Wednesday, February 14, 2007

A Papal Valentine to Faithful Women

I just had to include this from the Holy Father's catechesis at today's General Audience. The emboldened and underlining about St. Mary Magdalene and about relativizing St. Paul's words to the Corinthians are my added emphases. The picture of St. Mary Magdalene was painted by Abraham Janssens. She is our patroness, to whose intercession we daily commend ourselves- ora pro nobis.


VATICAN CITY, FEB 14, 2007 (VIS) - The role of women in the history of the Church was the theme chosen by Benedict XVI for his catechesis at today's general audience, which was held in the Paul VI Hall in the presence of 20,000 people.

"Jesus chose 12 men as fathers of the new Israel, 'to be with Him and to be sent out to proclaim the message'," said the Holy Father, "but ... among the disciples many women were also chosen. ... They played an active role within the context of Jesus mission. In the first place ... the Virgin Mary, who with her faith and her maternal care worked in a unique way for our redemption. ... Having become a disciple of her Son, ... she followed Him even to the foot of the cross where she received a maternal mission for all his disciples in all times."

After mentioning other women who appear in various parts of the Gospel - such as Susanna, and Lazarus' sisters Martha and Mary - the Pope pointed out that "the women, unlike the Twelve, did not abandon Jesus at the hour of His Passion. Outstanding among them was Mary Magdalene ... who was the first witness of the Resurrection and announced it to the others." Pope Benedict also recalled how St. Thomas Aquinas referred to Mary Magdalene as "the apostle of the apostles."

In the first Christian communities, Benedict XVI went on, "the female presence was anything but secondary." St. Paul "starts from the fundamental principle according to which among the baptized 'there is no longer Jew or Greek, there is no longer slave or free, there is no longer male and female'." Furthermore, "the Apostle admits that in the Christian community it is quite normal that there should be women who prophesy, in other words who pronounce openly under the influence of Holy Spirit for the edification of the community."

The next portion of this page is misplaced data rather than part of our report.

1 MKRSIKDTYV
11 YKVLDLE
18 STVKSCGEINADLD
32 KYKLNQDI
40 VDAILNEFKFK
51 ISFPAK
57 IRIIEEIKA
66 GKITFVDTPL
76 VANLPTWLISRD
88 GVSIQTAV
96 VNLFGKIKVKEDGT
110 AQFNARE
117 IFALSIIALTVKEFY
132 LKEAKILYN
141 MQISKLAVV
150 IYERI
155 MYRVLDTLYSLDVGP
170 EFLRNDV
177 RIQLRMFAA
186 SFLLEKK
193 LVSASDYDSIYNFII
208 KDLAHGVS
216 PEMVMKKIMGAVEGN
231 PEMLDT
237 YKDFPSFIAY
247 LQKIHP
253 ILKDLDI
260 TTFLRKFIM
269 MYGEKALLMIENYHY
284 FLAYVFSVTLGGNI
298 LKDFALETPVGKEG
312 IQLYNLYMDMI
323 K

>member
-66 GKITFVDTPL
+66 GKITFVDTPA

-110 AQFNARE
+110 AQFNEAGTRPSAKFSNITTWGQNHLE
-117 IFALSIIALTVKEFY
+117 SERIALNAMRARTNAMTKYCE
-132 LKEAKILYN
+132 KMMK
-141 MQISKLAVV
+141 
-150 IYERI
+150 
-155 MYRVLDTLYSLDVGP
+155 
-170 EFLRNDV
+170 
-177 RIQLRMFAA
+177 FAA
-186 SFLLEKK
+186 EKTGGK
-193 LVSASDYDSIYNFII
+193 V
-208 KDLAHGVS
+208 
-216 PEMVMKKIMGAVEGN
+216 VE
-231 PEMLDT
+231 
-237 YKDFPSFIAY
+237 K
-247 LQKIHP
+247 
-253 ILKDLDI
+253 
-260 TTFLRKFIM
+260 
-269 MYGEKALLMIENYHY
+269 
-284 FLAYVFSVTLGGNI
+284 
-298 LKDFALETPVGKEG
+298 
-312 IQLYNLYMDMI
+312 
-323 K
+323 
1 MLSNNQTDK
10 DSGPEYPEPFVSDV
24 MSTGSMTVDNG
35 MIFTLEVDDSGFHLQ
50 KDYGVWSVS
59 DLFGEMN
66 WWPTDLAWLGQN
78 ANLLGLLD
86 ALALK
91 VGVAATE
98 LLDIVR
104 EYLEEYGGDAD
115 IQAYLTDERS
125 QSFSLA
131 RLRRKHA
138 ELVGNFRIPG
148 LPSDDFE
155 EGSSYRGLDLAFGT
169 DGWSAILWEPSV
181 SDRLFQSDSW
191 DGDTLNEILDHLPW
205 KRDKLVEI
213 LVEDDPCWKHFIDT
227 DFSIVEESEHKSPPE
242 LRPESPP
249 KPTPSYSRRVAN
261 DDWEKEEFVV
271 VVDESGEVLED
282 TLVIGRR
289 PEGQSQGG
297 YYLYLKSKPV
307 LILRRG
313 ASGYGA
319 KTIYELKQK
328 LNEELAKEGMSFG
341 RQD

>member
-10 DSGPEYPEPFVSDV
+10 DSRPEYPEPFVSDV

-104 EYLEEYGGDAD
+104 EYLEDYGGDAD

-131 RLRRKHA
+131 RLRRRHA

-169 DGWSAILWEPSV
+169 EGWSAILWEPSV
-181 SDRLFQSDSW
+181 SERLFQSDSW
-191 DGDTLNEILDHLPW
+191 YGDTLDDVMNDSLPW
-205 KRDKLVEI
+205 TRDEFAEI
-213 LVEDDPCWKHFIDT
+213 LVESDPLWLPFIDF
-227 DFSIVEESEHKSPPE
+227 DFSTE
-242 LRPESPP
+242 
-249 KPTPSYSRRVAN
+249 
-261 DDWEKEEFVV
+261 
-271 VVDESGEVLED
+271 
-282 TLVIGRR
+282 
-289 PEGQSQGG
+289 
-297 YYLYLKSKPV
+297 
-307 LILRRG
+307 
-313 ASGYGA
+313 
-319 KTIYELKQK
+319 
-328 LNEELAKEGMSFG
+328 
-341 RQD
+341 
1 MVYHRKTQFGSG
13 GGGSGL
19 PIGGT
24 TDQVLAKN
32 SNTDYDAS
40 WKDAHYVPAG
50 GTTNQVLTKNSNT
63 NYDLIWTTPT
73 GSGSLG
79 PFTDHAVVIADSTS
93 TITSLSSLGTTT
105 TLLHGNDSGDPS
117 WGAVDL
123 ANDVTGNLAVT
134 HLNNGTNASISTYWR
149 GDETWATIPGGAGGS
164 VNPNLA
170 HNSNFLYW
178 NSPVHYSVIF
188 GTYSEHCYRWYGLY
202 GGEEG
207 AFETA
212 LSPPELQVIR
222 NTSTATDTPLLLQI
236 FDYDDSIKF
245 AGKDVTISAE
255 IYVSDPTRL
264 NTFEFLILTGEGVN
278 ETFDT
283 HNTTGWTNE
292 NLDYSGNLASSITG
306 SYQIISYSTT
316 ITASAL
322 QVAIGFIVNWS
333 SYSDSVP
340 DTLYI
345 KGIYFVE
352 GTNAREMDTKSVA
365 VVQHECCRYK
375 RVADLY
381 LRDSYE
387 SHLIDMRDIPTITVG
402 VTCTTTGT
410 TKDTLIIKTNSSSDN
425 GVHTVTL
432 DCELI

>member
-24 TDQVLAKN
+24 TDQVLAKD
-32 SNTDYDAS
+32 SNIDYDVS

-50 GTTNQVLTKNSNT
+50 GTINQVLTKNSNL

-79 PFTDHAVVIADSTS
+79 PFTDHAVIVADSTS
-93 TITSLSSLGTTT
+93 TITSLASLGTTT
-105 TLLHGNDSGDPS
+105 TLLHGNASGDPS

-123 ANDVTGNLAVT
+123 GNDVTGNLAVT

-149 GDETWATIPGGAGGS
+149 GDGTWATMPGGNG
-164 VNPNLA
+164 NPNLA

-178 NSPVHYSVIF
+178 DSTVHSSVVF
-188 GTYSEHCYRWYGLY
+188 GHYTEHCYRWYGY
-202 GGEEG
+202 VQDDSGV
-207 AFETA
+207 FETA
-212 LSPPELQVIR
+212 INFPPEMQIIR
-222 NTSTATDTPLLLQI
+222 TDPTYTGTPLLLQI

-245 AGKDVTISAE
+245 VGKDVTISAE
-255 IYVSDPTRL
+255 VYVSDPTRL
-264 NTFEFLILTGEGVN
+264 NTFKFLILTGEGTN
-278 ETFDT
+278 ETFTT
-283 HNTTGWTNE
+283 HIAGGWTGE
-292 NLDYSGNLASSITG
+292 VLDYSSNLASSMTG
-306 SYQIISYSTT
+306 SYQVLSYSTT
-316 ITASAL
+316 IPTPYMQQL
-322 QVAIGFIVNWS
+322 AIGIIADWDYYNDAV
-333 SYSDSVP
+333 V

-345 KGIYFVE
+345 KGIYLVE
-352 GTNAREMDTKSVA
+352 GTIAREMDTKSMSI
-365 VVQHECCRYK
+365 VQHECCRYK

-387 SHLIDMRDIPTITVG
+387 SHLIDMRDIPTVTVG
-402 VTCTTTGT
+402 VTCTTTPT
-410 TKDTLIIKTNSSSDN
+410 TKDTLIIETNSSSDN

Therefore St. Paul's subsequent assertion that "women should be silent in the churches" must "be relativized," said the Pope, and he explained that "the problem ... of the relationship between these two apparently contradictory indications should be left to the exegetes."

"The history of Christianity would have developed quite differently without the generous contribution of many women," said the Pope and he recalled how John Paul II had written: "The Church gives thanks for each and every woman ... for all the manifestations of the feminine 'genius'."

"We share this appreciation, giving thanks to the Lord because He leads His Church, generation after generation, indiscriminately using men and women who know how to bring their faith to fruition ... for the good of the entire body of the Church.

1 comment:

  1. Peter Leithart, citing Rosenstock- Huessy, puts St. Paul's directives into their historical context, noting that:
    '"When Paul asked that women be silent in church he said it at a time and within a world in which the women - Jewish and Gentile alike - were expected to utter terrible wails and yells, to be Sibyls and Bacchants, to utter passionate cries at any funeral. The modern detractors of Paul usually have not the faintest idea what they attack. Paul made formal speech accessible to women by freeing them from the burden of pre-Christian ritual in which they strewed ashes on their heads, punctured their breasts and uttered long-drawn cries for days [think of contemporary Islamic funerals]. Paul was faced with passionate people who stammered and had fits under the new dispensation of freedom, who had been obsessed by spirits and by demons of their clan or family."

    Thus, Paul's instructions "laid the foundations of a new truth that women may from now on participate in the word as well as men." And Paul's instructions were heeded: "We no longer fear that we should hear hysterial cries in church. Women behave as respectably in religious gatherings as though they were men." The silence of women was a roadbloack against relapse into hysteria, and particularly the re-confinement of women to the "irrational" sphere of yells and wails. "Women keep silence," paradoxically, frees women to speak.'